I was just reading some old computer magazine archives that I have, and I couldn’t help but wonder about the need for social media like blogs. Now many people dismiss blogs as trash where people get to rant, but I disagree. Take tech magazines and blogs for example. I was reading the PC World (India) website award stories online, and the one thing which really struck me was that none of the jury members seemed to be actual site members, who have a FEEL for what their service actually IS. It’s all OK to talk of which site looks good compared to some other site, but it doesn’t tell you a wetslap about ground realities. So for example, they can go on and on about how nice XYZ education site is, but they’re not the friggin’ students, are they? Nor could they ever match, say, Ankit Sud’s review of photo printing sites in India; simply because they never ORDERED prints from ANY of the sites in the first place! Only an actual user of the service who puts up his review can tell you how good it is in real life – that’s something any tech mag CAN’T do.
photo credit: MexicanwaveIt’s not just that – when considering tech product reviews, you’ll notice that that the quality of customer is never factored in, and yet it’s a very pertinent question. Only Apoorv Khatreja could tell you about current issues with Altec Lansing’s customer support, while the tech mags only comment on the copy they get to test on which. Which brings the other point – since most of the products they get for reviewing are not bought but given to them specifically for the purpose of reviewing, they are not necessarily impartial. You’ll notice that Indian magazines like Digit and Chip never have the gall to give a REALLY bad review about any product. Ones from foreign shores like PC World DO have a set of balls and occasionally tear a product apart, but still, the majority of their review end up giving 75-85% approval ratings – weird for real-world products. I’m not advocating magazines here, but just pointing out that tech magazines – or even blogs like Gizomodo or Engadget – may not like to bite the hand that feeds them (rather, gives them products to review). I’m not saying that they blatantly write advertisements, but that when they’re getting the products as a ‘favor’ rather than BUYING it, you tend to be sub-consciously partial towards the product. Something that a blogger review doesn’t have to face with.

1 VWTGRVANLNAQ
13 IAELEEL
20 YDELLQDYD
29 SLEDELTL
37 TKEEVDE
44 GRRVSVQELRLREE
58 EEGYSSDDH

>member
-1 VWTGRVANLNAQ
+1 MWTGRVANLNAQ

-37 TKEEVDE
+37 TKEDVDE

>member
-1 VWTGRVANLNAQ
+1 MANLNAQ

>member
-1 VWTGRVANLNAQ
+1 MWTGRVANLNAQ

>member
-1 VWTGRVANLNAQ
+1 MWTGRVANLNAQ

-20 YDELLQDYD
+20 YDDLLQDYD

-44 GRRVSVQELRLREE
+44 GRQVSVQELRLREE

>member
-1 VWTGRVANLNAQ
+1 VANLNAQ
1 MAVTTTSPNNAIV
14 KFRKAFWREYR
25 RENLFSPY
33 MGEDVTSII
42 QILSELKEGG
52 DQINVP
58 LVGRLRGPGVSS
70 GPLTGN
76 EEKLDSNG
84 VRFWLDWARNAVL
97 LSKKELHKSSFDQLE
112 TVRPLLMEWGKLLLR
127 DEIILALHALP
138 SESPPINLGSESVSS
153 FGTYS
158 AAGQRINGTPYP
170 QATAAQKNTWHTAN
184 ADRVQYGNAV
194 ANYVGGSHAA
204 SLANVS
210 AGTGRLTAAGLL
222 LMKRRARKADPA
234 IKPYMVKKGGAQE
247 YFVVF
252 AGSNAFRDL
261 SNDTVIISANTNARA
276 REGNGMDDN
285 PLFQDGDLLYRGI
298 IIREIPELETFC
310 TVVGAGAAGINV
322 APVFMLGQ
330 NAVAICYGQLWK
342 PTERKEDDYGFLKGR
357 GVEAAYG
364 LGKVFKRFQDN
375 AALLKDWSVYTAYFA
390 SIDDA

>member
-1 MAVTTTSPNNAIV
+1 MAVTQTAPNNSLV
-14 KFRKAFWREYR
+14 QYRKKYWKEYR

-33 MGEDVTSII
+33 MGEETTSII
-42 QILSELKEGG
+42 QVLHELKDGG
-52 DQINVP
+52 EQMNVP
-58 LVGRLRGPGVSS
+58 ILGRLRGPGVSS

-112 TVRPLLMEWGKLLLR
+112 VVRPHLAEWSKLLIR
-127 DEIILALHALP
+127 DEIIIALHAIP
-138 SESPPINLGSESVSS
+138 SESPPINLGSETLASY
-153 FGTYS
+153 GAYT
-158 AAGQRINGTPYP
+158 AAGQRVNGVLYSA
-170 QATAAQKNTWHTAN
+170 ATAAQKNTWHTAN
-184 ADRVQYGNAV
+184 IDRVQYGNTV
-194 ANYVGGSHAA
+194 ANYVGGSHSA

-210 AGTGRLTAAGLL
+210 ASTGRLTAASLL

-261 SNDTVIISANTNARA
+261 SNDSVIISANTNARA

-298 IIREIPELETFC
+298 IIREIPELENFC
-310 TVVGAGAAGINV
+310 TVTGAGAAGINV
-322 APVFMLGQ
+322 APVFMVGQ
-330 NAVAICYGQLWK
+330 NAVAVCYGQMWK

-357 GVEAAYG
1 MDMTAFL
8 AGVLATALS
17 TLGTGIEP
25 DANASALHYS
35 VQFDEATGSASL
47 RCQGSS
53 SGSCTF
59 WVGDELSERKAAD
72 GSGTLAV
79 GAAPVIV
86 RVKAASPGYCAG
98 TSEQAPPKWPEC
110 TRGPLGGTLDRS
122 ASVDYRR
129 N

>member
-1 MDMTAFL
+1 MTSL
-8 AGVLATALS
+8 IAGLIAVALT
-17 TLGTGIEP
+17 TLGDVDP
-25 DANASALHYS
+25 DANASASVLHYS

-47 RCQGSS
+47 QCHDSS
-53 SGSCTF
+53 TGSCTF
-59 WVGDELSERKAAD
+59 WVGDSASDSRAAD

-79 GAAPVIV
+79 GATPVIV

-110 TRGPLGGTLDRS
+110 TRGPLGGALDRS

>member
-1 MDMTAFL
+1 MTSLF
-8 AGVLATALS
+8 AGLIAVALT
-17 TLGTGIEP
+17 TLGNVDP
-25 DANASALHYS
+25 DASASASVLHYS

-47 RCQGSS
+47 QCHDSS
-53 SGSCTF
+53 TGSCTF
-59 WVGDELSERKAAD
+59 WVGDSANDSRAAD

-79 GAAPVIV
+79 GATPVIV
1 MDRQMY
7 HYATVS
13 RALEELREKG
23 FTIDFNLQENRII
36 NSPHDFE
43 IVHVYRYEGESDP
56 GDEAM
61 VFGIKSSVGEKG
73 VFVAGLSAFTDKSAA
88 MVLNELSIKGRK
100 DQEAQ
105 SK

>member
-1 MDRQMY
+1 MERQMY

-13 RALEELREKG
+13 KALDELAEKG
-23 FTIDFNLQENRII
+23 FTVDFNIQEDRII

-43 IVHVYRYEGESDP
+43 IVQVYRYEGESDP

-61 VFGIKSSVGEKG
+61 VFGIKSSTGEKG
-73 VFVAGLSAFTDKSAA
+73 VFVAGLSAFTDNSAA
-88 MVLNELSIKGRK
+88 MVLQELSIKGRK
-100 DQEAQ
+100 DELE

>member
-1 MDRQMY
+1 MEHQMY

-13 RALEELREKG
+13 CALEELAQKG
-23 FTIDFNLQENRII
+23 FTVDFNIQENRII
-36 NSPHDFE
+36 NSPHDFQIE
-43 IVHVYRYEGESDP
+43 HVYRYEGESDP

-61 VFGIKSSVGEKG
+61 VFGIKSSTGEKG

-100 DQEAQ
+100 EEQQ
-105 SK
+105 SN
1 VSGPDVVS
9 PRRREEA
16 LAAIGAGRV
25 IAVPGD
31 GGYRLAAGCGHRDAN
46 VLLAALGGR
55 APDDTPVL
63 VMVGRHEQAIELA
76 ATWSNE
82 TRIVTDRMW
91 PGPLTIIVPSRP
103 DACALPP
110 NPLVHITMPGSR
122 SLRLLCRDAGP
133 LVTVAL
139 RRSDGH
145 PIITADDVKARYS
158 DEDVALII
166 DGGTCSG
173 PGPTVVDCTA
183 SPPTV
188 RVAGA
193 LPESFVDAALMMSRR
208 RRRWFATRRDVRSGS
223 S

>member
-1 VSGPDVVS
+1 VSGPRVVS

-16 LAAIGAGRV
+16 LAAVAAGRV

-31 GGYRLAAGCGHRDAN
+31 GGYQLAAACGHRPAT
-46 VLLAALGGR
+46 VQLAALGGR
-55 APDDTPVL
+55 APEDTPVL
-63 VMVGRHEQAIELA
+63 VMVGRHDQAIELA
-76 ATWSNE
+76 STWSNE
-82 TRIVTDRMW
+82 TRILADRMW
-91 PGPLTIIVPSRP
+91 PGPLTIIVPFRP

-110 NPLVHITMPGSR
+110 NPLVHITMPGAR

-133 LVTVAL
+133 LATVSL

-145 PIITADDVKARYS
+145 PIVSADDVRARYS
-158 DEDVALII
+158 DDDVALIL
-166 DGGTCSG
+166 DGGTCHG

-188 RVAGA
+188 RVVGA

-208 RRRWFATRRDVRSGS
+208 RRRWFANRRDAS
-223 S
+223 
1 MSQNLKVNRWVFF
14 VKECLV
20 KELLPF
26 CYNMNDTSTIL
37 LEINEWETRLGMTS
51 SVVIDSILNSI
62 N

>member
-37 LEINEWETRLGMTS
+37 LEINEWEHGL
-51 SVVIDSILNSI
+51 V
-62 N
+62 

That, and the fact that they use the product for a lesser period of time than someone who publishes to his blog. Only I could tell you that I dropped my LG phone from my first floor balcony, without any harm coming to the phone; or the fact that it’s predictive text input sucks. Not some tech reviewer who may have a few hours – or a day at max – to review a product which he hasn’t bought, but received as a ‘gift’. They simply don’t get enough time to tell about the lifetime of use a product undergoes!
That’s the power of Web 2.0. Getting to know stuff first-hand from people, people who are passionate about spreading their bit of knowledge to others.